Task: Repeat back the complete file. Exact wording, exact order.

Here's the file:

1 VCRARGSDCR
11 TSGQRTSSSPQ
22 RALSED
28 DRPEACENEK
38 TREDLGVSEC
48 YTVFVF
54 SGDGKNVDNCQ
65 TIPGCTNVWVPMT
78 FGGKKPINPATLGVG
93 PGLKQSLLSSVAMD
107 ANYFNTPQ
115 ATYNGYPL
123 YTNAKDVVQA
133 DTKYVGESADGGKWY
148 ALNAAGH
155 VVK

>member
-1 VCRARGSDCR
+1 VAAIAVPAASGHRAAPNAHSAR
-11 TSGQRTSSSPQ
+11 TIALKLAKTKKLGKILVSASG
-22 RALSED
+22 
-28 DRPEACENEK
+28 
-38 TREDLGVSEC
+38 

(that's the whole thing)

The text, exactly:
1 VCRARGSDCR
11 TSGQRTSSSPQ
22 RALSED
28 DRPEACENEK
38 TREDLGVSEC
48 YTVFVF
54 SGDGKNVDNCQ
65 TIPGCTNVWVPMT
78 FGGKKPINPATLGVG
93 PGLKQSLLSSVAMD
107 ANYFNTPQ
115 ATYNGYPL
123 YTNAKDVVQA
133 DTKYVGESADGGKWY
148 ALNAAGH
155 VVK

>member
-1 VCRARGSDCR
+1 VAAIAVPAASGHRAAPNAHSAR
-11 TSGQRTSSSPQ
+11 TIALKLAKTKKLGKILVSASG
-22 RALSED
+22 
-28 DRPEACENEK
+28 
-38 TREDLGVSEC
+38 